Virtue and Moir: The show must go on

Tessa Virtue and Scott Moir came back after a two-year sojourn last year because they wanted to skate. And they felt they had more to give.

“We felt like we could be better,” Moir said.

Youngsters

 

No doubt, an Olympic gold medal is on their minds. But it’s not all and it’s not enough.

There are so many days in which they smile the whole time. They wake up wanting to go to the rink. As they said a year ago, they didn’t come back to be who they were – which wasn’t bad, mind you: all those great edges; the intertwining of one movement which unfolds to the next; the novel lifts, new each year; the passion to express.

They spent last year revamping their technique and their style of skating, believe it or not: working on basics and mechanics, shifting the patterns in which their bodies moved. They spent time in the gym. They never fail to mention B2Ten, the group that gives them multi-faceted off-ice support, some of it rather scientific. Their goal was not necessarily to set the world afire last year as they set the groundwork for their second year back: this year.

But they did set the world afire in 2016-2017. They set two world records, for the short dance (82.43) and total score (198.62). And they were undefeated last season against the world’s best, the lone bobble to the exquisite French dancers Gabriella Papadakis and Guillaume Cizeron, who edged them in the free dance at the world championships, but not overall. Virtue and Moir admitted their free dance wasn’t their best skate.  “That kind of stung us a little bit,” Moir said. “And we were trained. We wanted to perform at the level we thought we should have.”

Even so, they are coming into this season with all sorts of momentum. There should be no surprise if they have taken their skills and their expressive work yet a step further. It’s what they do. It’s the fire that lights them from within. They will be better this year than last. And experience is on their side, too. Last year they had to learn to compete again. They passed that test with flying flags.

”We’re so grateful to have had last year to set us up, schedule-wise especially, just to optimize our training this season and solidify our choreography and give our off-ice team a bit of a chance to home in on our mechanics once again,” Virtue said. “Things have just been rolling along as planned. I think in an Olympic season, you have to be adaptable, but part of that is just giving ourselves a buffer in case anything comes up through the year. I feel like we’ve done that.”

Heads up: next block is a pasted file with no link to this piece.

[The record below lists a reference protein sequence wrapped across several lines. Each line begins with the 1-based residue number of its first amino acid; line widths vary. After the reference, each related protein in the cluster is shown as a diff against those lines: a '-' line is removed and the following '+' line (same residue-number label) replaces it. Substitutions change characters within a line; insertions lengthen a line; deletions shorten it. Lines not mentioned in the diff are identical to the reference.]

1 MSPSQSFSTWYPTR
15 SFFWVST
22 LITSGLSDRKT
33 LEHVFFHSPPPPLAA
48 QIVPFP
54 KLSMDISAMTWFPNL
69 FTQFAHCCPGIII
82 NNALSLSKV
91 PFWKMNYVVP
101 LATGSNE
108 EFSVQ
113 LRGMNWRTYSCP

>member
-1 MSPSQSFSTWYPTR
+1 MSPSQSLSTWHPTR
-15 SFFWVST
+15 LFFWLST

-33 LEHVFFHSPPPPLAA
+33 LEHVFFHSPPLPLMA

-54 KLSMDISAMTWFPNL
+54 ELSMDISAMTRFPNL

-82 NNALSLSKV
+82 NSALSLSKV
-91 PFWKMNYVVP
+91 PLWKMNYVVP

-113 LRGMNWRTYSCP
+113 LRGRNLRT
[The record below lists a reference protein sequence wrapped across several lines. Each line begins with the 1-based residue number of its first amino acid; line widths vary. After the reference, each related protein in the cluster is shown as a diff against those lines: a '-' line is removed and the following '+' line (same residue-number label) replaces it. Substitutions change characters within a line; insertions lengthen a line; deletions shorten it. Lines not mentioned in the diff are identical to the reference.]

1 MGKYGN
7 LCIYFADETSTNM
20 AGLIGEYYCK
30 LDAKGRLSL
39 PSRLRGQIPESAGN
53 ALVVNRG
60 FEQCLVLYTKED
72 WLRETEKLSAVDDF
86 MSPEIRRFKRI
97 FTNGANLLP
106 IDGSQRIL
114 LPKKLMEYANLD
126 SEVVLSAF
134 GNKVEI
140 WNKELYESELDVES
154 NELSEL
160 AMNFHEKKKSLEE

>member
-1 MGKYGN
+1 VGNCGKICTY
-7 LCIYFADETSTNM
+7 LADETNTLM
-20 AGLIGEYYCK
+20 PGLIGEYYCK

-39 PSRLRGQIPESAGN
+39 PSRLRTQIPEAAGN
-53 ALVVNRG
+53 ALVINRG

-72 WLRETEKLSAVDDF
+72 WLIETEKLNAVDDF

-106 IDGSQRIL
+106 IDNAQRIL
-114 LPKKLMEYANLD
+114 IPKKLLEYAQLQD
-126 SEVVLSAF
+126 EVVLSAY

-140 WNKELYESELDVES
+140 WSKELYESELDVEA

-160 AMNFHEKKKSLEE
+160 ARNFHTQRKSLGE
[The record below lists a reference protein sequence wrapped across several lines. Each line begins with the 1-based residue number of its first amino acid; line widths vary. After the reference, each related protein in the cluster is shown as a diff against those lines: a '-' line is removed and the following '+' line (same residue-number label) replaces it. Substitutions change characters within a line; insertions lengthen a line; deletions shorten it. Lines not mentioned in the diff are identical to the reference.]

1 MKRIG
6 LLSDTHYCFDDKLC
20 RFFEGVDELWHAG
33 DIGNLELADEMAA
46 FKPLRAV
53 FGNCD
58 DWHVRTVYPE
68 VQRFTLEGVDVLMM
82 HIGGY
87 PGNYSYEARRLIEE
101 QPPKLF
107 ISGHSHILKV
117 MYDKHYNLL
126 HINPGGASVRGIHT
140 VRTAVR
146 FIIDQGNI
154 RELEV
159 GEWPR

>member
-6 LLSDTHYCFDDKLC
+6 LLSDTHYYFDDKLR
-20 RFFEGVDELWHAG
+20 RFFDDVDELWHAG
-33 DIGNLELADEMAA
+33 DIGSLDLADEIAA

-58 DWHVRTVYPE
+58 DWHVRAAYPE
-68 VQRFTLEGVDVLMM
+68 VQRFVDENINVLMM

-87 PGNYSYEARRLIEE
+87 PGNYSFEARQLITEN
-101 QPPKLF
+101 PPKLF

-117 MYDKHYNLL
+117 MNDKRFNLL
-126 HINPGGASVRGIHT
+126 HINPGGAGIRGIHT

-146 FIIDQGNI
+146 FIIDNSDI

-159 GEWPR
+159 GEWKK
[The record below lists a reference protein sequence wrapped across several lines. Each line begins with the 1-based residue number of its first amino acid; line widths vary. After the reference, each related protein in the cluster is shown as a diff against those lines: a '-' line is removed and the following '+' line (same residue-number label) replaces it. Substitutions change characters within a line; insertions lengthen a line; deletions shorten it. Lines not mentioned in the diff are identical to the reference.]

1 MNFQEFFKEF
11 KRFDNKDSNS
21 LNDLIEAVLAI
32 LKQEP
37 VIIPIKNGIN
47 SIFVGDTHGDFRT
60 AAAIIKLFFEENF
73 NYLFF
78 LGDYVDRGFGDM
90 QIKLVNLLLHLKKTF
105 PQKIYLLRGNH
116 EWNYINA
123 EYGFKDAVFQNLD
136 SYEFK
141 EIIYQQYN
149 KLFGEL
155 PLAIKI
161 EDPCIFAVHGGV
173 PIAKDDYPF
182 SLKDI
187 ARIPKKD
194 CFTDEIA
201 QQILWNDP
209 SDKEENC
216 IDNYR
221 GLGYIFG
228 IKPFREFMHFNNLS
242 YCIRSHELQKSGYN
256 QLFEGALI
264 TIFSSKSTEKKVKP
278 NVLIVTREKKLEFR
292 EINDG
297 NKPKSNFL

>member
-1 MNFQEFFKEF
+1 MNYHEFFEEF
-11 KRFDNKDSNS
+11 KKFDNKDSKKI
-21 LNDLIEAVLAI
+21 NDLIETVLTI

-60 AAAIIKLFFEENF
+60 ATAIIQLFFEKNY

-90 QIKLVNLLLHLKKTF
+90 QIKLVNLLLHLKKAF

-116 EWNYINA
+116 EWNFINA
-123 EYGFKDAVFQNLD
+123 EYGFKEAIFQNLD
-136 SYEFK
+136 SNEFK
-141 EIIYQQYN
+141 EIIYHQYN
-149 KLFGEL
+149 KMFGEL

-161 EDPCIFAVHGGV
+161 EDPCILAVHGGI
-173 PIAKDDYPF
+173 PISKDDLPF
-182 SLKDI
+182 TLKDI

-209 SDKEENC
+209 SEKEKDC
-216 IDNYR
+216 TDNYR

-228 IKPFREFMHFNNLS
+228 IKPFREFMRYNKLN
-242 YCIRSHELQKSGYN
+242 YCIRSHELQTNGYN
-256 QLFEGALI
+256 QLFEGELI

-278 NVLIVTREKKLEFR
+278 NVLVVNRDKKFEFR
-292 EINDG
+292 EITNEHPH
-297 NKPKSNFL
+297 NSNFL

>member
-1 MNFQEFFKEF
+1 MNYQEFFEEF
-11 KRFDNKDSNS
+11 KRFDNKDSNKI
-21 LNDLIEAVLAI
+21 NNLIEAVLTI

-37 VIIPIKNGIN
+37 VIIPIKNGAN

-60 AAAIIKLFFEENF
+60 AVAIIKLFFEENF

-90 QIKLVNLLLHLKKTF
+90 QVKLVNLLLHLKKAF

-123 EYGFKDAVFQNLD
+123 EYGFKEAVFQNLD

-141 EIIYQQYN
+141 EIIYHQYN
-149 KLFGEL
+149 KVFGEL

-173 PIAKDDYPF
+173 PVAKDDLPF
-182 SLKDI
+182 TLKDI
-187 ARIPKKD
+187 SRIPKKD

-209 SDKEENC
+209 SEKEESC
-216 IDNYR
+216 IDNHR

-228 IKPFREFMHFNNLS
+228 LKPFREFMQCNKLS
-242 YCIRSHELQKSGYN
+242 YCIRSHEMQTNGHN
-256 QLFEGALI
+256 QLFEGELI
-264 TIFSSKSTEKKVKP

Mostly, they are excited about their material. It’s not a secret that they are skating to Rolling Stones and the Eagles and a bit of Carlos Santana for their short dance and “Moulin Rouge” for the free dance. What is a secret is just what and how they are using the music.

They did say that the music from their “Moulin Rouge” is coming from the Oscar-winning movie version, starring Nicole Kidman and Ewan McGregor, a wonderfully dark, grandiose film that became the first musical in 10 years to be nominated for Best Picture back in 2001.

It took its producers two years to clear the rights for all of the music, since all but one song – “Come What May” – were covers of music from artists such as David Bowie (“Nature Boy”) and Elton John (“Your Song.”)

Virtue and Moir have always loved the movie and know that “Moulin Rouge” has been used time and again by international figure skaters (especially “El Tango de Roxanne” for ice dancers).

“But we try, as we always do, to put our own stamp on it, and make it unique,” Moir said. “Hopefully, it’s successful. We don’t want to give it exactly too much of where we drew things from. We want people to experience that for themselves,” Moir said.